• Document proper employee onboarding and offboarding procedures; offboarding procedures are especially important to ensure that former employees can no longer access company data.
  • Identify and inventory critical assets (e.g., data, processes, hardware) and ensure they are properly protected.
  • Conduct regular security awareness training to educate staff on insider and other cyber threats.
  • Institute 24×7 security monitoring to detect unusual outbound data traffic. 
  • Segment your network and separate critical data.

Depending on the individual’s situation, work strain and job pressure can also be insider threat indicators. There are also steps that your organization can take to help alleviate employee stress, including: 

  • Holding stress relief seminars to educate your staff on ways to manage work-related and personal stress.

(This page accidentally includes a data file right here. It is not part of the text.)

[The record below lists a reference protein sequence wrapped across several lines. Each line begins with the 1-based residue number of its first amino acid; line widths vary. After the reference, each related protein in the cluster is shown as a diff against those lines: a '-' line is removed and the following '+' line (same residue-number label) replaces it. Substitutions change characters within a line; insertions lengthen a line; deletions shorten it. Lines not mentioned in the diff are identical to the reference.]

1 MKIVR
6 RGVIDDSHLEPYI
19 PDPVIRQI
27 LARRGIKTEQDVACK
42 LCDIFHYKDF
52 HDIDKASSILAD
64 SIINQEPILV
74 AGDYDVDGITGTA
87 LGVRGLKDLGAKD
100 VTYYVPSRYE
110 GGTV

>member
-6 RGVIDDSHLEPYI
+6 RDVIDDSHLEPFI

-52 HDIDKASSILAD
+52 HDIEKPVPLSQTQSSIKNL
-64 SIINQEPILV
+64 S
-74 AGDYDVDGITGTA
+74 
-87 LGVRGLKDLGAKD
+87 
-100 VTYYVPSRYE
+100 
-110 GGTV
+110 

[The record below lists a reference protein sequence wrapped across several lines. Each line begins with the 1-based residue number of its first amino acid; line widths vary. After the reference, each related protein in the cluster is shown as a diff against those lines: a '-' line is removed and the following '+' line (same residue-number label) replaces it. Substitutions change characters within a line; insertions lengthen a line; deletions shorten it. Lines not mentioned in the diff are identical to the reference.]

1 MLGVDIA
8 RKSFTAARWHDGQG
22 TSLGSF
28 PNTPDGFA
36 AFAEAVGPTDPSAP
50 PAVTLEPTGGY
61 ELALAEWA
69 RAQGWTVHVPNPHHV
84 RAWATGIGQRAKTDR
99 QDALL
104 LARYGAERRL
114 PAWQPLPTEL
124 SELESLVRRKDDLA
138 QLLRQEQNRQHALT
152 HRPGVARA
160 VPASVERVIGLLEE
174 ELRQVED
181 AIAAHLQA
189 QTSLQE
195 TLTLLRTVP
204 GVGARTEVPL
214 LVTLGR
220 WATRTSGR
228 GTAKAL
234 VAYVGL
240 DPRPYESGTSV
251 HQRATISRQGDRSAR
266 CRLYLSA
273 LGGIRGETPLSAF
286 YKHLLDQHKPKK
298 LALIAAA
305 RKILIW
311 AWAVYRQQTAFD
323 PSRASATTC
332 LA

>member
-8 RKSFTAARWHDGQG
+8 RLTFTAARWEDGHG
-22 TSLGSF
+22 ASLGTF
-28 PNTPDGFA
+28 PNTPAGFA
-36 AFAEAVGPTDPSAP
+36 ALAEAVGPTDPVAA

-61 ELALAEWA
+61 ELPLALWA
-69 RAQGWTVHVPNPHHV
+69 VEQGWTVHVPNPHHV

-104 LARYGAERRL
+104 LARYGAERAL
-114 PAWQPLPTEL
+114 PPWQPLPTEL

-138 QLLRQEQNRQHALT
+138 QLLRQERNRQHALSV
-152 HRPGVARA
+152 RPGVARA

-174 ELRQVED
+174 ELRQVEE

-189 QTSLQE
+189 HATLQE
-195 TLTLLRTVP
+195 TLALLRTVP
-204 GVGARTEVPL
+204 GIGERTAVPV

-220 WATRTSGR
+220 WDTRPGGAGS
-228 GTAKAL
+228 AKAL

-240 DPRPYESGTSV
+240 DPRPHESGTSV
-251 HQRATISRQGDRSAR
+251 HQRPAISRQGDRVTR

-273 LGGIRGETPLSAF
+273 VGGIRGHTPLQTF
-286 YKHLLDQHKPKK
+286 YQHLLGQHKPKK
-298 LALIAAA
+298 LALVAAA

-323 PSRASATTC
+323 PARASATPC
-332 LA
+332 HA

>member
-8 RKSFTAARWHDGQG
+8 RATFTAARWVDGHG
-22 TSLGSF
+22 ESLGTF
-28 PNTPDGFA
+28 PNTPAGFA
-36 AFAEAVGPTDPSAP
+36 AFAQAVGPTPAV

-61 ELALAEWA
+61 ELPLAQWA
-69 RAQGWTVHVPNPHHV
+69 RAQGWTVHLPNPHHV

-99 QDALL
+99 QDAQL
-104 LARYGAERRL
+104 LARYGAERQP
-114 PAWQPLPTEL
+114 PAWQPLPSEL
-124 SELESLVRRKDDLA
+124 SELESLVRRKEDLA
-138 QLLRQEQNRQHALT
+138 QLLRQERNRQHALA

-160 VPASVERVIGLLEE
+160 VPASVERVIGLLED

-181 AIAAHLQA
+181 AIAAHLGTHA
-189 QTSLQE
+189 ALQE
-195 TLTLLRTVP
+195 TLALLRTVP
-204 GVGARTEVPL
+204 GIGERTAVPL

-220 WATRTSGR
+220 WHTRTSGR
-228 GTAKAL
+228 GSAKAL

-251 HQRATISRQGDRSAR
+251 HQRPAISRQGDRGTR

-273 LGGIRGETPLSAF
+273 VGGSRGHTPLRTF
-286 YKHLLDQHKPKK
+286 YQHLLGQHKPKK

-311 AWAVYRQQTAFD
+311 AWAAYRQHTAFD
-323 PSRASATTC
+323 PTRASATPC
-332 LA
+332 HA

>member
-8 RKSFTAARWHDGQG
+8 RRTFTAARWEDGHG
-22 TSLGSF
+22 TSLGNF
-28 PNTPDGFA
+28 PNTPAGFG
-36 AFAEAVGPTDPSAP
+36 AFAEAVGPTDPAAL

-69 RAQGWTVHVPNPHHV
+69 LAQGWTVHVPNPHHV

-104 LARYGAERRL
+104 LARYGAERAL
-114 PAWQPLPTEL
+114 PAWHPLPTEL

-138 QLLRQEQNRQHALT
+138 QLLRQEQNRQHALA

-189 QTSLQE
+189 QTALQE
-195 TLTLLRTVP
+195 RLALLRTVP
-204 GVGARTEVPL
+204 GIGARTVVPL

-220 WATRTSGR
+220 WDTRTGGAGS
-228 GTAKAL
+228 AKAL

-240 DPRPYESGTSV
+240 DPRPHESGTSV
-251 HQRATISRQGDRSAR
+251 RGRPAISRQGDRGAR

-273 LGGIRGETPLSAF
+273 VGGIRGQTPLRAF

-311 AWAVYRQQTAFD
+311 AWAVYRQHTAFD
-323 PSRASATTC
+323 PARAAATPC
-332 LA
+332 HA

• Enforcing mandatory time off and job rotation, where possible.

The Importance of Threat Testing Your Systems

You may be thinking – oh, my organization has in place policies and procedures to prevent cyber-attacks and mitigate risk, so we are all covered and good to go. You are both right and wrong: right in the sense that yes those policies and procedures are critical, but wrong in the fact that you are not all covered and good to go.

A threat test is exactly how it sounds, it is a testing threat to your organization to determine if any vulnerabilities were missed or glanced over in the creation of your policies. Our VP of Cybersecurity likes to use a particular analogy when it comes to the need for testing. As a homeowner, would you want your local fire department to practice how to operate a hose, prepare the truck, and practice for emergencies in their spare time? Or would you feel equally comfortable just relying on them to know instinctively how to react and best put out a fire?

Now, let’s go over some examples of tests that your organization can conduct to determine any loose vulnerabilities.

Penetration Testing